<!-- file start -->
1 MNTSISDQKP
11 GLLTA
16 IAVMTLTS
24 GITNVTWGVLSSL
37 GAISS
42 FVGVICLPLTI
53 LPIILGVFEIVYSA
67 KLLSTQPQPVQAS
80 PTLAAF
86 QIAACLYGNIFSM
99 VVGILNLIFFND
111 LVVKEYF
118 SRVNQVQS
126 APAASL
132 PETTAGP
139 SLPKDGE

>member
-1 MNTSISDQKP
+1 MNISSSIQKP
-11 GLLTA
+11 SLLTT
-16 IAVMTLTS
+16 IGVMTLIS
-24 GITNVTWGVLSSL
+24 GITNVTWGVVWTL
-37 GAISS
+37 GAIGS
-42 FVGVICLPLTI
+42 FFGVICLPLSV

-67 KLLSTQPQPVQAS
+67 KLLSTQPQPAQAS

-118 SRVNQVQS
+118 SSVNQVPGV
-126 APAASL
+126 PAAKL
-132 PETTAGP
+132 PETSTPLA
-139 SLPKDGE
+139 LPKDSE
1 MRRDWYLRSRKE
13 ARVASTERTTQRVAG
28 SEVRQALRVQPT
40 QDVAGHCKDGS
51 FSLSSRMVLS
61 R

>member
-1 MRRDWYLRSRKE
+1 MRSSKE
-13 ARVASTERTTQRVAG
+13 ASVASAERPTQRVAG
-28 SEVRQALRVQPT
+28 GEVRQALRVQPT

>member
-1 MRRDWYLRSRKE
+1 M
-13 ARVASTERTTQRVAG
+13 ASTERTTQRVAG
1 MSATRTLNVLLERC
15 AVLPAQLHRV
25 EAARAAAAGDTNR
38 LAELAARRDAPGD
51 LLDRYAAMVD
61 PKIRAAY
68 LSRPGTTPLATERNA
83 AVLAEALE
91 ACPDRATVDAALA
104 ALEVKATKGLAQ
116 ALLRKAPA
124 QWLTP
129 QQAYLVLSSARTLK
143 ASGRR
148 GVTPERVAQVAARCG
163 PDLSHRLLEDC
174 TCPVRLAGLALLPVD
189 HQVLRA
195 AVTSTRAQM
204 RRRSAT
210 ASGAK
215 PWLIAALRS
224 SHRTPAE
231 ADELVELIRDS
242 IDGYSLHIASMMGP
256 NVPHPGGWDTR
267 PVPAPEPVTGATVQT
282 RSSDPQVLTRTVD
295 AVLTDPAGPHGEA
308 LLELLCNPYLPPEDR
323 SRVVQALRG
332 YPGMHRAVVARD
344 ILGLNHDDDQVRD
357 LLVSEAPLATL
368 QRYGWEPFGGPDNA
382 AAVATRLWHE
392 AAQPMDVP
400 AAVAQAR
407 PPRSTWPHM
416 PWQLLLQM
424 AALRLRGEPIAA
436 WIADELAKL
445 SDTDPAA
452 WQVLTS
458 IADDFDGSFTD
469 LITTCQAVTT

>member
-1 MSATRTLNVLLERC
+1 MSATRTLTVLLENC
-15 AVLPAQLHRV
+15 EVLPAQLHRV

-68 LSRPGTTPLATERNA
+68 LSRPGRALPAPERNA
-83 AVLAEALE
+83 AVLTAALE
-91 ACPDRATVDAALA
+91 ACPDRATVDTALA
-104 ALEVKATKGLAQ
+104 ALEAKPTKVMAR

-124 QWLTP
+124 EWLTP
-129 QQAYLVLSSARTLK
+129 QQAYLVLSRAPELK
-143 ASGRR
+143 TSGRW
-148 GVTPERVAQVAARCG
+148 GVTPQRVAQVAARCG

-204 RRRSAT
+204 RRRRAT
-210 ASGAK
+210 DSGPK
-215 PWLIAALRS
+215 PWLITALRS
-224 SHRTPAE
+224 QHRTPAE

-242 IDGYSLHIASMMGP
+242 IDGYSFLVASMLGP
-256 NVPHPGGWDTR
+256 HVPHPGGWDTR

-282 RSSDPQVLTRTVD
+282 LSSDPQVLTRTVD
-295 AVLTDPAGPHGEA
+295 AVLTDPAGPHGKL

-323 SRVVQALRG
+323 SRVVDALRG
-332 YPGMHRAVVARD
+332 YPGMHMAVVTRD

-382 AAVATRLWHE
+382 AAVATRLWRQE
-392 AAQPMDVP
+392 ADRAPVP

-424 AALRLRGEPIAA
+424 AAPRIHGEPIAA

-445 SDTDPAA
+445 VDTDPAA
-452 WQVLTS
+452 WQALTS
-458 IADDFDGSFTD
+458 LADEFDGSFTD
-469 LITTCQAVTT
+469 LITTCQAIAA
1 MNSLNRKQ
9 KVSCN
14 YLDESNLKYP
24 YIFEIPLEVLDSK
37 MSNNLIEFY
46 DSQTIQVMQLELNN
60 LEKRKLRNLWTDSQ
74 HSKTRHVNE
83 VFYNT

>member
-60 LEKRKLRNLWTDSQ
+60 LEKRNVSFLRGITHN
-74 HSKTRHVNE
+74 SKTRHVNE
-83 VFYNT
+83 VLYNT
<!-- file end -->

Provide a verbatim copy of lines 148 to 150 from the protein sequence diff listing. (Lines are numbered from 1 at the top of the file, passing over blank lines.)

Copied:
+392 ADRAPVP

-424 AALRLRGEPIAA
+424 AAPRIHGEPIAA